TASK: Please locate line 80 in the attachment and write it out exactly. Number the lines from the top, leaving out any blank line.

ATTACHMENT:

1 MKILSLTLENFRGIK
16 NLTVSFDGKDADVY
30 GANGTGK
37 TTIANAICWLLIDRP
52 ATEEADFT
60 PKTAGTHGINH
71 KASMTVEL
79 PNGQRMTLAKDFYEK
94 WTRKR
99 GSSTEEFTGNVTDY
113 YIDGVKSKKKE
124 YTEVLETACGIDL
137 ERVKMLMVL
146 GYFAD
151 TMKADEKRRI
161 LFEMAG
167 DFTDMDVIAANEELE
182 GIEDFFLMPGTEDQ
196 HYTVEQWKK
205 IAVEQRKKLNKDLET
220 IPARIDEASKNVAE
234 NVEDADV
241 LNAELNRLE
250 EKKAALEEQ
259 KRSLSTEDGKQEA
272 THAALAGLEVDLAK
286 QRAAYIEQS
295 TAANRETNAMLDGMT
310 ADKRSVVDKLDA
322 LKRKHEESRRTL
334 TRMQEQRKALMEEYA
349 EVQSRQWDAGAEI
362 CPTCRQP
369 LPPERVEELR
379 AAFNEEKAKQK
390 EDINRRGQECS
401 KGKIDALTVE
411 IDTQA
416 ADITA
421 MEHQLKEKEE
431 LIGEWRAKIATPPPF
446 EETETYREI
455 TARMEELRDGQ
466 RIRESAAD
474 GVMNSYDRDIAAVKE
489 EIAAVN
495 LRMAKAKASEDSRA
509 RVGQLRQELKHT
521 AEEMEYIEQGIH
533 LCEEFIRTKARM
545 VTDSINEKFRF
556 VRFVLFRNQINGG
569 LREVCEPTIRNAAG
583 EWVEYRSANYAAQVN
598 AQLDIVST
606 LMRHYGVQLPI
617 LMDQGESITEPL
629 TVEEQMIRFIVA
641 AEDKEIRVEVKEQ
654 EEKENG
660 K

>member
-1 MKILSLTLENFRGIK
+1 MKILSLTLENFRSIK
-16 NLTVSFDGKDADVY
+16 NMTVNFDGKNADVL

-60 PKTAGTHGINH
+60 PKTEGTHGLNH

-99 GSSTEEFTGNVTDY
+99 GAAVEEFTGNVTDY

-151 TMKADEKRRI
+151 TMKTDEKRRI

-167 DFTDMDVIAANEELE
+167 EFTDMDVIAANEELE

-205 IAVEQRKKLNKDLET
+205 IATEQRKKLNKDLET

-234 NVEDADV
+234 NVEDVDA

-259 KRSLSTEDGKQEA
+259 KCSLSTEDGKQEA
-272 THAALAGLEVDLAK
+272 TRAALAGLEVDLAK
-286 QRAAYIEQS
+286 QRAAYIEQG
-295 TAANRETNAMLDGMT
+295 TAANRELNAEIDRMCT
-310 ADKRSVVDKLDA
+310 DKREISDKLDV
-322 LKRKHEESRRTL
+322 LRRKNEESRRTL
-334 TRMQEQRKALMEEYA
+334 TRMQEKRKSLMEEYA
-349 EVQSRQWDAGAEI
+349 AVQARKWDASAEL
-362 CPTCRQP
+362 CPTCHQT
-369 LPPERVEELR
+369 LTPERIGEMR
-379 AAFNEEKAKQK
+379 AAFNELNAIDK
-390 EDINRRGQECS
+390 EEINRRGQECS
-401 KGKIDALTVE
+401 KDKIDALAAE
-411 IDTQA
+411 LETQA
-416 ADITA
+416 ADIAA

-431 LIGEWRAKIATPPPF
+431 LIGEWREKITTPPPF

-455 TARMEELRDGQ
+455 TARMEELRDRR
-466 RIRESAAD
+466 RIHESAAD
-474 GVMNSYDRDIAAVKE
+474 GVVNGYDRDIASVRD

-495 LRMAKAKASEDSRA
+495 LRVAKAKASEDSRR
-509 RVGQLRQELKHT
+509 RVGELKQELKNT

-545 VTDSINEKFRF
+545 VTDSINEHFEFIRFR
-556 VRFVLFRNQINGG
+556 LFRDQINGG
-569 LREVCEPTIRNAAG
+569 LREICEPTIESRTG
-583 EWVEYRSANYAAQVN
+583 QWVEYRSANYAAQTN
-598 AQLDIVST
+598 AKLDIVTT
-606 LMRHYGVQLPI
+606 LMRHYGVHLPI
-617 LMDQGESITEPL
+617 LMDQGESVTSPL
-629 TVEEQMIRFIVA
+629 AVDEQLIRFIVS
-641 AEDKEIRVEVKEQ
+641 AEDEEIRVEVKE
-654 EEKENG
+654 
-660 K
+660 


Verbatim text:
+259 KCSLSTEDGKQEA